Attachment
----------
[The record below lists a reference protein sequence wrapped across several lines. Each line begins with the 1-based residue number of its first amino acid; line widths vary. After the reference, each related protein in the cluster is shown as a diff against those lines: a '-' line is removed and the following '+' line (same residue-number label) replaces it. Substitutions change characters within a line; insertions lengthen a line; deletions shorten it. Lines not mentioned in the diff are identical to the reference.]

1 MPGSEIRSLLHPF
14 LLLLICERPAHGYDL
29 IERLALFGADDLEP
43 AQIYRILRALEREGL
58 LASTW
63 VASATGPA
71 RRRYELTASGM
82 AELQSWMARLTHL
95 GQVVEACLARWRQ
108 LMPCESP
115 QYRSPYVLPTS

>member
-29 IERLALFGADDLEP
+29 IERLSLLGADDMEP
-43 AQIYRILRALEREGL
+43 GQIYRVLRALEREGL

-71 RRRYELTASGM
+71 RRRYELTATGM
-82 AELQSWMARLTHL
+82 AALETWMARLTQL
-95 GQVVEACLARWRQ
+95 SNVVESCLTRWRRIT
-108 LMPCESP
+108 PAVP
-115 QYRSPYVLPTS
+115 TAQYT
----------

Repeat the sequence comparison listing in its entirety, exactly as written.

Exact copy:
[The record below lists a reference protein sequence wrapped across several lines. Each line begins with the 1-based residue number of its first amino acid; line widths vary. After the reference, each related protein in the cluster is shown as a diff against those lines: a '-' line is removed and the following '+' line (same residue-number label) replaces it. Substitutions change characters within a line; insertions lengthen a line; deletions shorten it. Lines not mentioned in the diff are identical to the reference.]

1 MPGSEIRSLLHPF
14 LLLLICERPAHGYDL
29 IERLALFGADDLEP
43 AQIYRILRALEREGL
58 LASTW
63 VASATGPA
71 RRRYELTASGM
82 AELQSWMARLTHL
95 GQVVEACLARWRQ
108 LMPCESP
115 QYRSPYVLPTS

>member
-29 IERLALFGADDLEP
+29 IERLSLLGADDMEP
-43 AQIYRILRALEREGL
+43 GQIYRVLRALEREGL

-71 RRRYELTASGM
+71 RRRYELTATGM
-82 AELQSWMARLTHL
+82 AALETWMARLTQL
-95 GQVVEACLARWRQ
+95 SNVVESCLTRWRRIT
-108 LMPCESP
+108 PAVP
-115 QYRSPYVLPTS
+115 TAQYT